If you’re a wildlife enthusiast waiting for your next escapade, Hoollongapar Gibbon Sanctuary in Jorhat, Assam is a great place to visit this time of the year. It is believed that  this is where you can spot Hoolock Gibbon, India’s only ape species.

While the population of this ape species are found across the northeast states of India such as Assam and Mizoram, a good number of them can be found in this protected space alone – which is why it’s the best place to see them.

These primates are tailless, with arms twice the length of their legs, in prominent white brows with a black body (for males) and grey-brown bodies (for females). They are mostly found swinging on the trees of the evergreen forest. Interestingly, the Hoollongapar Gibbon Sanctuary gets its name from the dominant tree species of the area, the Hollong.

 
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“There she was” As we were walking along the trail…tired and disappointed…a sudden howling of some sort drove us mad, without losing a fraction of second, we started running towards that sound, we didn’t even realise when we left the trail and went off trail battling the leeches and the humidity…tired and exhausted, as I looked up…there she was; already staring out of curiosity; a hoolock gibbon (Hoolock hoolock) . . @wildlifeindia . . #gibbon #greatapes #primate #hylobatidae #hoolock #likeforlikes #likes4like #nature #natureinfocus #wildlifephotography #sanctuaryasia #kaziranganationalpark #kaziranga #hoollongapargibbonsanctuary #protected #species #wildasia #wildlife #conservation #beautyofindia #mammalsofindia #mammalsofinstagram #mammals #life #lifeofmammals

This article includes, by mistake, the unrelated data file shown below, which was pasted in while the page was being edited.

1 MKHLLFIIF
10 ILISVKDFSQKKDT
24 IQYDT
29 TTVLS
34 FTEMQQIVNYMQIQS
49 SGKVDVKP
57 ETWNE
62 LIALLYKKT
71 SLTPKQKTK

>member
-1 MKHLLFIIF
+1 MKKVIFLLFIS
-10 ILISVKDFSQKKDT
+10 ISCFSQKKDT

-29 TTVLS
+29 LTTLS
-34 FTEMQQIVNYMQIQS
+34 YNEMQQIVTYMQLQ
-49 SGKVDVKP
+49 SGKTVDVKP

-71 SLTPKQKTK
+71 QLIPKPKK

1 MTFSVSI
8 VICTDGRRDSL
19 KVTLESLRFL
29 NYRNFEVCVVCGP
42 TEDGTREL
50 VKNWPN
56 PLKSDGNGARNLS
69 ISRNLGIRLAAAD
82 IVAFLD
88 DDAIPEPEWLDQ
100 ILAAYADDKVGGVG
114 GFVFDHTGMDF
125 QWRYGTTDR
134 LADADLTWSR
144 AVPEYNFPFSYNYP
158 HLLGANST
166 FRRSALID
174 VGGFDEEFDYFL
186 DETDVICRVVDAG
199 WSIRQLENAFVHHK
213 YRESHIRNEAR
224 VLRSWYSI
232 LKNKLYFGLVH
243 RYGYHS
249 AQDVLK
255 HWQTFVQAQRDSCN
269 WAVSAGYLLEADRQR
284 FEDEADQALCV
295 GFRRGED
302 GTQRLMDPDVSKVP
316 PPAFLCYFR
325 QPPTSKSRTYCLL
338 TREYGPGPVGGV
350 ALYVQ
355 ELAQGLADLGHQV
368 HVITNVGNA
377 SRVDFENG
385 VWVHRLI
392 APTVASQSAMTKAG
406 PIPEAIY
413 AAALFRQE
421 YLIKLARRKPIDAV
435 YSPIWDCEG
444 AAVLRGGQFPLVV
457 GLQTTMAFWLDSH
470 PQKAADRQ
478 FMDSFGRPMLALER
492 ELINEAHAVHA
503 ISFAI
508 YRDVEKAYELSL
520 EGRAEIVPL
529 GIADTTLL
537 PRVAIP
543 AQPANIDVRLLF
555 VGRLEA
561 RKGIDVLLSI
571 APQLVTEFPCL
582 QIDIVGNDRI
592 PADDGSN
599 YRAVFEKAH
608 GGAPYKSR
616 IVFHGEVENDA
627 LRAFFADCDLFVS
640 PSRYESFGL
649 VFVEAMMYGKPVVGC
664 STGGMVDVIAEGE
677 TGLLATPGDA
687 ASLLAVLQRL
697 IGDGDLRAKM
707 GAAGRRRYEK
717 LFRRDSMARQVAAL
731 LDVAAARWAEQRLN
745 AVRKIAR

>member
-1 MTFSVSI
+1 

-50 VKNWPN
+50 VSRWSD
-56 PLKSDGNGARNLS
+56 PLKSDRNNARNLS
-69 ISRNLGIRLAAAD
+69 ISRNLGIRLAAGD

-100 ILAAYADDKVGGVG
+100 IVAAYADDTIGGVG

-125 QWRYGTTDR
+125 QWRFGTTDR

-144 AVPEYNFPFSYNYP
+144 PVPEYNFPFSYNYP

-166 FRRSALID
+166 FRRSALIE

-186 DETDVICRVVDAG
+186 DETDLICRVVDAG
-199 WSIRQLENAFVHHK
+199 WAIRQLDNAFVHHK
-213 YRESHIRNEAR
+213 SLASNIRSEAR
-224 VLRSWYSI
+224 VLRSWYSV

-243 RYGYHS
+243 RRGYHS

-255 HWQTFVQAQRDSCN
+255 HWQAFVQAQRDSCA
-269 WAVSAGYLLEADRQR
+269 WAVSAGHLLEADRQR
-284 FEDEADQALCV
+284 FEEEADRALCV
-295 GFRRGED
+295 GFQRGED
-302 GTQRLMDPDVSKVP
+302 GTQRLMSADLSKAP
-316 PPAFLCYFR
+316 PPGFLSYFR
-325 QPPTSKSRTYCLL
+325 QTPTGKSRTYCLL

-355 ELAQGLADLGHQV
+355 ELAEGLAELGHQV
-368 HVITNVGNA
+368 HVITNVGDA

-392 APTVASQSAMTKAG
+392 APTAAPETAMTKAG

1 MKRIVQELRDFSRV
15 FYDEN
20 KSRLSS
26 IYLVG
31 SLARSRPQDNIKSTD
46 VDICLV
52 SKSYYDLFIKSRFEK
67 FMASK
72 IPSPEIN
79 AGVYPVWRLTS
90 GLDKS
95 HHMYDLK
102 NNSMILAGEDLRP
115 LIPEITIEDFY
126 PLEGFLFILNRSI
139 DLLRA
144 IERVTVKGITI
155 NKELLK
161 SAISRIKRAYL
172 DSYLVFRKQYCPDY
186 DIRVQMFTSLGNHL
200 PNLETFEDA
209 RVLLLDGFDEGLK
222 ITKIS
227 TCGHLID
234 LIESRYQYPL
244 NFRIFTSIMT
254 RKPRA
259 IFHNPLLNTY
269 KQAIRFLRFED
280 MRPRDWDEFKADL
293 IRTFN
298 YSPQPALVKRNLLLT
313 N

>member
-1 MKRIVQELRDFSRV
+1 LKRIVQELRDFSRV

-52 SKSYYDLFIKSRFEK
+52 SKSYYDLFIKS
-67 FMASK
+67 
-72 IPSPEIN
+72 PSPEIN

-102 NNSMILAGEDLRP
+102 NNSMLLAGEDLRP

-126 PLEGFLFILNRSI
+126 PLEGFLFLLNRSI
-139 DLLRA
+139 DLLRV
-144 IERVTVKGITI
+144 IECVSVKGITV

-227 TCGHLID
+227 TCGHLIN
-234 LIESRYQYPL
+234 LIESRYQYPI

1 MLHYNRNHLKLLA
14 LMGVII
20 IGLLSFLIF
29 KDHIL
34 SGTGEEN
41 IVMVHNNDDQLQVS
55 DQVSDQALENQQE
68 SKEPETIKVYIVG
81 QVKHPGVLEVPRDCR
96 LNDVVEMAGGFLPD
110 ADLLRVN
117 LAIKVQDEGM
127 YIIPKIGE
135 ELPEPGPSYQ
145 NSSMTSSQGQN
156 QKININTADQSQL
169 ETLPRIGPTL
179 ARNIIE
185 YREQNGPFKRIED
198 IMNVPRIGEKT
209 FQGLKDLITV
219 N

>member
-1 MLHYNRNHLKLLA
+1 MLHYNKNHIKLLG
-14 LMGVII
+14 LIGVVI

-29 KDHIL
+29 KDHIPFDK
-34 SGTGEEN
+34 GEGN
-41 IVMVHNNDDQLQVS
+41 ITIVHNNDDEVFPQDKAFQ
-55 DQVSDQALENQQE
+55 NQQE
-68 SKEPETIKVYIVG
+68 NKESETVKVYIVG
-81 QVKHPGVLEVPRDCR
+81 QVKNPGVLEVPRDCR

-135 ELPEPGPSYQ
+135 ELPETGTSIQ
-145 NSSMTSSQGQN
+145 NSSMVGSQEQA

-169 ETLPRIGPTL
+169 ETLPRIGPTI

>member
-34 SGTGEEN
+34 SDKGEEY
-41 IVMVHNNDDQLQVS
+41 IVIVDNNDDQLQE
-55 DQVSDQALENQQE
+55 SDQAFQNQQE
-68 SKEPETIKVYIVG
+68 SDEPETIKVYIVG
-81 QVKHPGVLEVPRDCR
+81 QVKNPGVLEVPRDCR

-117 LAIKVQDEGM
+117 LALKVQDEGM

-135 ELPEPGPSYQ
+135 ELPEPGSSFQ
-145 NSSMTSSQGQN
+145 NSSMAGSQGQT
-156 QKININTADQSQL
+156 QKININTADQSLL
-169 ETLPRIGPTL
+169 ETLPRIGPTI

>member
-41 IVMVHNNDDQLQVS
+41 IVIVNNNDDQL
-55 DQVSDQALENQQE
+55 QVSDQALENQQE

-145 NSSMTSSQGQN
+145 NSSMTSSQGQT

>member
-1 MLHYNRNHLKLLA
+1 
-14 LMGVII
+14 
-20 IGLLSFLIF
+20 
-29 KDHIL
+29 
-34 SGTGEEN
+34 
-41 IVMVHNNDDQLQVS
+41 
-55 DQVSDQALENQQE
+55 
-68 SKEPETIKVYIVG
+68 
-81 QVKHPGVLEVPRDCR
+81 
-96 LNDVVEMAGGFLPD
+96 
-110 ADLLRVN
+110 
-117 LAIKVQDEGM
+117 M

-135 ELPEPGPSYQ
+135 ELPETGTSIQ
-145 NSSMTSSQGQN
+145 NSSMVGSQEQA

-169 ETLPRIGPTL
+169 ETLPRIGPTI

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For a good look at the Hoolock Gibbons, an early morning walk through the park is highly recommended. They are the most active before 10am; and since vehicles are not allowed inside the park, the adventure here commands physical activity. Be prepared to walk long distances, however, you’ll be rewarded with the sightings of other primate species as well such as: capped langur, pig-tailed macaque, stump-tailed macaque, Assamese macaque, rhesus macaque and the only nocturnal primate in the northeast, the Bengal slow loris.

Huge earthworm mounds and colourful butterflies are also an important part of the sanctuary. Other wildlife to watch out for are the Malayan giant squirrel, Abbott’s babbler, and the blue whistling thrush.

It’s better to take a guide with you inside the park; that way, if you don’t sight the primates on the regular trail, the guide will help navigate deeper into the evergreen forest.

You can couple your visit to Hoollongapar Gibbon Sanctuary with nearby attractions such as the Kaziranga National Park (about 3 hours away), to spot Indian rhinos, elephants and tiger or even the 100-year-old Tocklai Tea Research Centre where you can walk amidst the tea gardens and visit their museum.